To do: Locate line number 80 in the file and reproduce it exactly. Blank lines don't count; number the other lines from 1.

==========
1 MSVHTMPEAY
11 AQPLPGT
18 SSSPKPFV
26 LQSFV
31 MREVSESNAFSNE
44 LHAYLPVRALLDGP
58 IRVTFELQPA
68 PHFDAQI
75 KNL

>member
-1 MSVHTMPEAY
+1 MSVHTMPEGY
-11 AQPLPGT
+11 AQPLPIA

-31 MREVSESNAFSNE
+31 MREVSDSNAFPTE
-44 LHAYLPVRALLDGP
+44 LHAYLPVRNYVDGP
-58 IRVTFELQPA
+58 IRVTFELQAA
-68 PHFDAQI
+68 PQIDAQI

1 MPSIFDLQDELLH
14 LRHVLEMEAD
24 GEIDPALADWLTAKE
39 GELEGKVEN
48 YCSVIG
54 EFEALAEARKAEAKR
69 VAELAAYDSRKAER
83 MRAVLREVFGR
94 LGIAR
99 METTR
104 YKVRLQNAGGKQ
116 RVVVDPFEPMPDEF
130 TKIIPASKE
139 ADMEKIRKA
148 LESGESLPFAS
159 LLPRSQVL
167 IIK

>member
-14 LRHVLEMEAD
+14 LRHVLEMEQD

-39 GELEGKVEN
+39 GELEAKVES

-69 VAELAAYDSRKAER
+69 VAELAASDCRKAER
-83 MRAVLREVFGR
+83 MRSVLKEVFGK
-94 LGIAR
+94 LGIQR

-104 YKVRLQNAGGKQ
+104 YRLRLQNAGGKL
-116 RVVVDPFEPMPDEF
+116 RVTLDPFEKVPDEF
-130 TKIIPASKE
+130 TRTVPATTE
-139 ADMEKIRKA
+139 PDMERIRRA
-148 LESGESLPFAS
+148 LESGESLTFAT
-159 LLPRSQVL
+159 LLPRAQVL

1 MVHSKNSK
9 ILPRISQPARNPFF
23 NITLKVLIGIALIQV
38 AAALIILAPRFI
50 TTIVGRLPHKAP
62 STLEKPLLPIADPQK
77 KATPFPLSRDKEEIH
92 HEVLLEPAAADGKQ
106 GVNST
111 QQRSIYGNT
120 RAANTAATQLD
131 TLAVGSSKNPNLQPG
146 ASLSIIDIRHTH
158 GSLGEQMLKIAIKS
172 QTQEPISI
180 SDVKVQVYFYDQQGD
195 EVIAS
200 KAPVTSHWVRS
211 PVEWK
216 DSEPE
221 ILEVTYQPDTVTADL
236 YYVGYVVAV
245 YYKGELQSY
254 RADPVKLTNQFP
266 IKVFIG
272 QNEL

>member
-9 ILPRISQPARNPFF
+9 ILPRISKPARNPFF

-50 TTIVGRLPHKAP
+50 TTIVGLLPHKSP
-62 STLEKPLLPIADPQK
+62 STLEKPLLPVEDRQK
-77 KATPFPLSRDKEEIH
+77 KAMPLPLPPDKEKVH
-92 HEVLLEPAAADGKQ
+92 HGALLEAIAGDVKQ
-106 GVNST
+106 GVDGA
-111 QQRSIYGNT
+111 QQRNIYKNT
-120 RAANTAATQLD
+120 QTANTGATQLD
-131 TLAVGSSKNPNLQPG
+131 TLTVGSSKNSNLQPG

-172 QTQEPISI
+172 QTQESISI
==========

200 KAPVTSHWVRS